Tag Archives: Orthodox

READING CHAIR – Gospel Commentary: Good Shepherd/Good Gatekeeper

Good Shepherd Sunday

John 10:1-10

“I am the Good Shepherd.  My sheep recognize my voice!”

We recognize the Lord’s voice through hearing the Gospels proclaimed every Sunday, the Word of God.  And the Good Shepherd calls us by name.

I have heard from the Brothers who have gone to the Holy Land, that one day they took a trip to the Lake of Galilee but stopped in the hills sides on the way for a lunch break.  The shepherds had also taken their break and were beginning to break up and head back to their respective homes.  Their sheep were all mingled together but at the sound of the voices of their shepherds heading home.  They called to their sheep as they walked away and the sheep fell in behind them.  Slowly the mass of tangled sheep separated, with each strand of sheep following their shepherd, going on their way.

Over the years we hear the gospels read each Sunday and slowly we become familiar with them to the point that hopefully our daily decisions are made in the light of them.  The familiar wrist bands that have the letters “WWJD” written on them, or “What would Jesus do?” were popular several years ago, reminds us to call to mind the Good Shepherd in difficult situations, “What would Jesus do?”

Besides this being Good Shepherd Sunday, we could also call it The Good Gate-keeper Sunday.  Jesus is the Gate through which the sheep enter green pastures.  My fellow seminarian also mentioned that the sheep compound or sheep-fold is surrounded by a tall stone wall build out in the pastures where the sheep can enter at night with the shepherd, but there was no wooden gate.  There is nothing, just an opening.  Once the sheep entered, the shepherd lays down in the opening.  That way anyone entering will have to step over the shepherd to get to the sheep!  Jesus is our Sheep Gate leading us to greener pastures, protecting us, laying down his life for us.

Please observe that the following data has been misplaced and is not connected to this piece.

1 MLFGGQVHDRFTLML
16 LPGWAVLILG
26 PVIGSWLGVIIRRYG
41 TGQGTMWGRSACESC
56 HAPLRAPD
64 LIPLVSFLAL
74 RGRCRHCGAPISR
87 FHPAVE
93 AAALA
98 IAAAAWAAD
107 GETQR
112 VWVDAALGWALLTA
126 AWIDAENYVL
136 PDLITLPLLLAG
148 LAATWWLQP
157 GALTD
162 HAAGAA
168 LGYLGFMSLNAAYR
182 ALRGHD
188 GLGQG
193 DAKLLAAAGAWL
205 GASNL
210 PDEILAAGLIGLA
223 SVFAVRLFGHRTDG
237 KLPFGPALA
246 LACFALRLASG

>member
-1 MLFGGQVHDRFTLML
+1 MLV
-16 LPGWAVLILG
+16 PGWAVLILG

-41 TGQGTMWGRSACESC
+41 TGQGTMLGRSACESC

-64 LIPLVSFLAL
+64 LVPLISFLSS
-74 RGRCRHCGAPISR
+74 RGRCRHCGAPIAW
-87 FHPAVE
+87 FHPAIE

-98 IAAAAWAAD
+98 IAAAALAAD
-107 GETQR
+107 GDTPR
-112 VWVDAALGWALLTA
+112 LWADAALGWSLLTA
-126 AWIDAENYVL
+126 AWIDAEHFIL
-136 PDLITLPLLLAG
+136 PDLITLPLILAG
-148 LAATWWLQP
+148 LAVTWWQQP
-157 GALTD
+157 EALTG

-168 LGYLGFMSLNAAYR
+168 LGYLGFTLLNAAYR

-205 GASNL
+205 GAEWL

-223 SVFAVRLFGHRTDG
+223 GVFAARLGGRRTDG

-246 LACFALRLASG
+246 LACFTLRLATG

To recognize the Shepherd’s voice, we have to spend a lot of time with the Lord…through Scriptures, and once a week is not enough.  If you want a closer relationship with the Lord, you have to spend more time with him, as in any relationship.  You may have friends that you try to get together once a week, but find it difficult because of family obligations.  I am sure in the beginning you had spent more time with them when the relationship was first growing.  These may have been relationships before marriage.  In order to keep the relationship alive, you still have to spend quality time with the person.

Spending time with the Lord requires they same quality time.  I know some people with children/ grandchildren use the evening time after the kids are in bed to spend with the Lord through Scriptures or Spiritual Reading.  Spending time with the Lord through your family, counts.  For example, you may talk about the Lord to your young children, or even discuss the Gospel Readings after the Sunday Liturgy with them.  Many family members pray regularly during the week, even though it may be the short time before they all go to bed.  My mom would read to us from the “Bible Story Book”.  Imagine all eleven of us crowded on the living room sofa.